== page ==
The cost of generating electricity has three components - the capital cost of the facility (how much it took to build and finance the plant), the operating and maintenance cost of the facility, and the cost of the fuel itself.
Capital cost figures because are highly dependent upon each electric generating station and the manner in which it was financed and constructed. Generally, nuclear plants have the highest capital costs while natural gas turbines have the lowest. The capital cost is commonly expressed as the cash required per kilowatt of installed capacity. Recently completed nuclear plants have anomalously high capital costs, ranging up to $3000 to $5000/kw. The nuclear industry has a goal to be able to build the new generation of plants at around $2000 to $3000/kw, which can be done with sufficient discipline on the part of many parties.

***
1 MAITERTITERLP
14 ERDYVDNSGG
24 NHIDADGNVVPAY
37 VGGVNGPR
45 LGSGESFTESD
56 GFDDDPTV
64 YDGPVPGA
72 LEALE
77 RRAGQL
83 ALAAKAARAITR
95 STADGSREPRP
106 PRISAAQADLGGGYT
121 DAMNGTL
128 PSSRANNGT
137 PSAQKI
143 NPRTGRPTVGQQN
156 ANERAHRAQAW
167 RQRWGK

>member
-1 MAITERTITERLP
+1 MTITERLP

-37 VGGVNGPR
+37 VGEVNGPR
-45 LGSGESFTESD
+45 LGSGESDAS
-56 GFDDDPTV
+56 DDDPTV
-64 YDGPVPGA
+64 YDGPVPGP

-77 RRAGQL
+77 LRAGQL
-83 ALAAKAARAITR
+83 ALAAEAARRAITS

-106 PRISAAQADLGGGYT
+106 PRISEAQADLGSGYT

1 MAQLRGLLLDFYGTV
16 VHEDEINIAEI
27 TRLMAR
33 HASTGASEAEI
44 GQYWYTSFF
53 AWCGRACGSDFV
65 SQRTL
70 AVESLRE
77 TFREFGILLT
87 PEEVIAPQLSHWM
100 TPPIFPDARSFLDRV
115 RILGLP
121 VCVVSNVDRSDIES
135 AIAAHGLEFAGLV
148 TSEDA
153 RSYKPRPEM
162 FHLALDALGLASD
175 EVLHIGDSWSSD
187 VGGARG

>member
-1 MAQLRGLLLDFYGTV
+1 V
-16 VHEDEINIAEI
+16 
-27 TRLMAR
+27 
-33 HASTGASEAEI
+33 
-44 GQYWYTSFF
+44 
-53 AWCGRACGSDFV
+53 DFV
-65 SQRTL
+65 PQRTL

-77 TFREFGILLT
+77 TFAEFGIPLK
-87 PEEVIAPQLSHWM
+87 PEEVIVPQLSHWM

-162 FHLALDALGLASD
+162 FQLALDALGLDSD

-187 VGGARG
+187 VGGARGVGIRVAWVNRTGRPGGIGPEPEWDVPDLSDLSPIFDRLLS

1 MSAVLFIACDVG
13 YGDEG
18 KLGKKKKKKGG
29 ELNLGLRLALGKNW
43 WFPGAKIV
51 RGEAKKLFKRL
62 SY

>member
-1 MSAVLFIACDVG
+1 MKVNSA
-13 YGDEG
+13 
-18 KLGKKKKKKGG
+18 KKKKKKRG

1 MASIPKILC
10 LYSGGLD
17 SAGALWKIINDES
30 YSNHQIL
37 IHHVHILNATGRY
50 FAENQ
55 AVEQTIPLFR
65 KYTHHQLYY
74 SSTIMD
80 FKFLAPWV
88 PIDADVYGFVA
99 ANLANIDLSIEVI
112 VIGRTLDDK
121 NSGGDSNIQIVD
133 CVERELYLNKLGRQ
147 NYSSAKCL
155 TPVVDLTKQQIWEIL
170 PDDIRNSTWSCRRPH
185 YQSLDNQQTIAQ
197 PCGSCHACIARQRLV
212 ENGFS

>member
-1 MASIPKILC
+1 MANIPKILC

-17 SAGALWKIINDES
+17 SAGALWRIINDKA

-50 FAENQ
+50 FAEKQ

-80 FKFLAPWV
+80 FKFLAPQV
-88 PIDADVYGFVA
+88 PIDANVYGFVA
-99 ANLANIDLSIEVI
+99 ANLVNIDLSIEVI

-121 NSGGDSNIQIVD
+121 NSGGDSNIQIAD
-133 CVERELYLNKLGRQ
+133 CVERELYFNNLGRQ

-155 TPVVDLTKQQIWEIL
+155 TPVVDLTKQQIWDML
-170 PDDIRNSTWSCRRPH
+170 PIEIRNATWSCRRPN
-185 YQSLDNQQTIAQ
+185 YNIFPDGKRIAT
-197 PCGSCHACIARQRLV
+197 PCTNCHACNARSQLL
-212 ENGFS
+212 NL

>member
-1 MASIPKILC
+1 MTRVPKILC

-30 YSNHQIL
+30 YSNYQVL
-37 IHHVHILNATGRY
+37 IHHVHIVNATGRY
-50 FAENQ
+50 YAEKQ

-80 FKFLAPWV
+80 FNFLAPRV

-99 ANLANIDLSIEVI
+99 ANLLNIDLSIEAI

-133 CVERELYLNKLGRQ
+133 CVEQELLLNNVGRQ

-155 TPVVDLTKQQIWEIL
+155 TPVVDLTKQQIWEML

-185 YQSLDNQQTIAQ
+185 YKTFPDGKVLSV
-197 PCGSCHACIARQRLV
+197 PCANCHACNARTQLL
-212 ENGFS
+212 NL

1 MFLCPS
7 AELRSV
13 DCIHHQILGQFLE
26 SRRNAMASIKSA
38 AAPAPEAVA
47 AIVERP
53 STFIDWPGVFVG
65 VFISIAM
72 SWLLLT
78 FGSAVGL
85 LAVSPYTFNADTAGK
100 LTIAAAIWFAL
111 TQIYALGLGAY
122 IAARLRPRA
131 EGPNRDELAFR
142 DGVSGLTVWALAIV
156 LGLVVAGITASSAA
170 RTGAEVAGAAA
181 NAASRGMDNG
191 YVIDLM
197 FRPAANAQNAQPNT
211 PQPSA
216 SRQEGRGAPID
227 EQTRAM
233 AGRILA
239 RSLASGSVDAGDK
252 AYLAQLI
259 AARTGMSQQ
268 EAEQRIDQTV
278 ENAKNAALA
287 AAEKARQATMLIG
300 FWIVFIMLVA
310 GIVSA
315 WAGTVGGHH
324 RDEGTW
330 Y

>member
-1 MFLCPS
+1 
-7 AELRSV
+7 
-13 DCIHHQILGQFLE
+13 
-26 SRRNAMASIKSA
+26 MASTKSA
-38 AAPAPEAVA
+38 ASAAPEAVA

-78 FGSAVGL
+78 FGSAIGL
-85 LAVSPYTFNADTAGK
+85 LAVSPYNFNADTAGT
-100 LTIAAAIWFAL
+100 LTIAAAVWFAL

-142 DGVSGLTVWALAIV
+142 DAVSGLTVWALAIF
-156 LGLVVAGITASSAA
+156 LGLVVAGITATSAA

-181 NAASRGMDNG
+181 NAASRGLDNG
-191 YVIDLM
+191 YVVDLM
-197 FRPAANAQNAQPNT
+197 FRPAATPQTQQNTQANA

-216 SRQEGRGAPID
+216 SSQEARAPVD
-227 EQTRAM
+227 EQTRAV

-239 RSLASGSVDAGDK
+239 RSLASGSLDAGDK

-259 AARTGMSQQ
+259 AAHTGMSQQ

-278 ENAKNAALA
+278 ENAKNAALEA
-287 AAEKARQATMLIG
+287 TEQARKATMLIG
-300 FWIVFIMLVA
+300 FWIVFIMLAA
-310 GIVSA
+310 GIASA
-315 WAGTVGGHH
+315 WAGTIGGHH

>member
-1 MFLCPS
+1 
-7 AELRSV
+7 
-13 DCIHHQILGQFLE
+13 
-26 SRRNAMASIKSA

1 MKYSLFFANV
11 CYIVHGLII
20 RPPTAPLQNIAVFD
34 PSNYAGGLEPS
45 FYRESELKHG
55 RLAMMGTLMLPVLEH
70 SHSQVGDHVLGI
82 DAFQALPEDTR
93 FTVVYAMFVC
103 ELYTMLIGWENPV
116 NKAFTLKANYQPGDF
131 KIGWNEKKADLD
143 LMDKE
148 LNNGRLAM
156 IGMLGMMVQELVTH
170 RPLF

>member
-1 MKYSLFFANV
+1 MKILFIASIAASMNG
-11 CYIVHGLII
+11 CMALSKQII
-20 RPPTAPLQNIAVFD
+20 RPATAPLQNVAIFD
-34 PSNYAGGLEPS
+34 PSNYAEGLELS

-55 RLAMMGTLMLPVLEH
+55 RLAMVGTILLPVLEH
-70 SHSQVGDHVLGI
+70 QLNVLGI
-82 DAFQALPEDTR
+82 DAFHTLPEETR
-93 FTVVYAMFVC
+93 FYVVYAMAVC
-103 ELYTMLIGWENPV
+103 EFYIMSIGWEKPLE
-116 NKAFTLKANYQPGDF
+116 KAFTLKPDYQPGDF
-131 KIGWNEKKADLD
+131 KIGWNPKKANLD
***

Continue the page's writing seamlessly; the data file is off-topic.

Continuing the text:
For 1993, the following figures are from "U.S. Steam-Electric Plants: Five-Year Production Costs 1989-1993" which was published by the Utility Data Institute of Washington, DC. They are for nuclear, coal oil and natural gas fuelled plants and are "bus-bar costs"; that is, the cost at the power plant and they do not account for transmission and distribution to the ultimate customers.
The units on the above figures are cents per kwh of generated electricity.
Nuclear fuel costs include a charge of $1/MW-hr to cover high-level waste disposal. Presently a fund of $11 billion has been accumulated, (roughly one-third of this amount being from the nuclear weapons program).
It would be interesting to have the current generating costs for Canada, France and Japan, which have been the most active and successful countries in nuclear power. If anyone will supply some of that information, I'll include it or (even better) link to it.
I owe thanks to B. Alan Guthrie of Westinghouse for this material. He emphasizes that any opinions are his own.
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